Answer is eroded. After seeing the number of casualties and the number of atrocities committed in Vietnam, support for the war dropped. Public outcry and protest against the war increased and this led to the U.S. withdrawal and Vietnam being unified under communist rule.
Some people argue that television coverage of the Vietnam War eroded American public support for the war.
The number of American households that owned a television set rose dramatically in the 1960s. In the 1950s, less than 10% of homes had a TV, but by 1966 that had risen to 93% of households. Most Americans now were getting their news from television, and Walter Cronkite was the most trusted anchorman on TV news. When the North Vietnamese and the Viet Cong launched the Tet Offensive in 1968, Cronkite, known as "the most trusted man in America," offered a television editorial that shaped the nation's mood. Cronkite said in that broadcast on February 27, 1968: "It seems now more certain than ever, that the bloody experience of Vietnam is to end in a stalemate. To say that we are closer to victory today is to believe, in the face of the evidence, the optimists who have been wrong in the past. To say that we are mired in stalemate seems the only realistic, if unsatisfactory conclusion. ...It is increasingly clear to this reporter that the only rational way out then will be to negotiate, not as victors, but as an honorable people who lived up to their pledge to defend democracy, and did the best they could."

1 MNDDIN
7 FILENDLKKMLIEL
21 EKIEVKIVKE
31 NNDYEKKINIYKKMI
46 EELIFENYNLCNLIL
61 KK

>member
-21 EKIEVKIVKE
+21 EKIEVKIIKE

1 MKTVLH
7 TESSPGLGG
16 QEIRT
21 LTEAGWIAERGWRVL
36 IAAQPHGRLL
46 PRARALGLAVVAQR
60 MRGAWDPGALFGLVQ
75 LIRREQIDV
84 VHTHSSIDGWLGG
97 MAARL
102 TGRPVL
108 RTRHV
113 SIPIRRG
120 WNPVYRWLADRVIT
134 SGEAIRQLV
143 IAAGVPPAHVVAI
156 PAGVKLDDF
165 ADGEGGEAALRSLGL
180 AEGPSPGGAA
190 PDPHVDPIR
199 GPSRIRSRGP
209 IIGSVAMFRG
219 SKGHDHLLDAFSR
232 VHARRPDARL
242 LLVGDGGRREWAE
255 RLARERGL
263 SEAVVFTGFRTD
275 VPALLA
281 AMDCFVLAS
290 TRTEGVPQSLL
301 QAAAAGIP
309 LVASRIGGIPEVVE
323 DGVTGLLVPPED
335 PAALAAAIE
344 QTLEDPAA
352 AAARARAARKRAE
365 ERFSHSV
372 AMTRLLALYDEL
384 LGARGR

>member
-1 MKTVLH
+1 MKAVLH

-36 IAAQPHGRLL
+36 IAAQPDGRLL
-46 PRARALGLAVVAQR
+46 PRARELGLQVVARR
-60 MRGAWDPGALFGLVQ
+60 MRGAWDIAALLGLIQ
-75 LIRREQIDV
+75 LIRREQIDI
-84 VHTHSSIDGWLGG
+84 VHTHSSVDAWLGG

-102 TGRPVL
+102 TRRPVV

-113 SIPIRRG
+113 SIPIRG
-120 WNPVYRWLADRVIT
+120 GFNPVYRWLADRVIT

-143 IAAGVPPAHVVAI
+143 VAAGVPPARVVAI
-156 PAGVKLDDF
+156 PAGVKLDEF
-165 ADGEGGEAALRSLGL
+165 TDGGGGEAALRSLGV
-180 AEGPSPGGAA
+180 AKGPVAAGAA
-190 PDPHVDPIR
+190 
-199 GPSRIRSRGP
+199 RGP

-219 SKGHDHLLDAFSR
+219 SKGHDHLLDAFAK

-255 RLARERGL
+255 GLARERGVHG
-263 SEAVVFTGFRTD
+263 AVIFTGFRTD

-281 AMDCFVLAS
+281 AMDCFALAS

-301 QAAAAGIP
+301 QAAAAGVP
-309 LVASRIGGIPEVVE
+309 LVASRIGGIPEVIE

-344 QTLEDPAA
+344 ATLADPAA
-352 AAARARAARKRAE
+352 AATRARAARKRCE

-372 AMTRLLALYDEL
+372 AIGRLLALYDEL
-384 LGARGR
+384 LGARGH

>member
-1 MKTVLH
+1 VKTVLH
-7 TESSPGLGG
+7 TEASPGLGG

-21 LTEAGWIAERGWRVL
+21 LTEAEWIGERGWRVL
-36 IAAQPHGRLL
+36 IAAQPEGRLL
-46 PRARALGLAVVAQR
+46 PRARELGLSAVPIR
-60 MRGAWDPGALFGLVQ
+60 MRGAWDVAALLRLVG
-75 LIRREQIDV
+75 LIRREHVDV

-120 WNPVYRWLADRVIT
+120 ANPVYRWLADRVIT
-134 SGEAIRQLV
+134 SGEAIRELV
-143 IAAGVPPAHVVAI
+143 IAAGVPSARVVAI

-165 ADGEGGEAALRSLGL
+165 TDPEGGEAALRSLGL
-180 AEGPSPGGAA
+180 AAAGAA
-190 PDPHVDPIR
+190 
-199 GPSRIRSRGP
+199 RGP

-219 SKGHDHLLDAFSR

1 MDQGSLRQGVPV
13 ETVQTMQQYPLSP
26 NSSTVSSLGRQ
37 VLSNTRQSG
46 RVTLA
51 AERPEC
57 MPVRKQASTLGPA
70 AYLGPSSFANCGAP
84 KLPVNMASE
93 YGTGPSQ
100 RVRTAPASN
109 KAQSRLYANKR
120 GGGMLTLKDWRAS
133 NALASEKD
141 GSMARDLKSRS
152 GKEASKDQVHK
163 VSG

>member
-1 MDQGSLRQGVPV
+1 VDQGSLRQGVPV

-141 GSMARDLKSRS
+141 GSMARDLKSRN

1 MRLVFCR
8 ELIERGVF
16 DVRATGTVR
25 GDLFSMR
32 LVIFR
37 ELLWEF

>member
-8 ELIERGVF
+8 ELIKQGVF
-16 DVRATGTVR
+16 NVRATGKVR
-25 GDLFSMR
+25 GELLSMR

In addition to Cronkite's reporting, there were also images coming from the war front that had shown a "credibility gap" between what the US government had been saying about the war and what was actually happening there.
Hope its right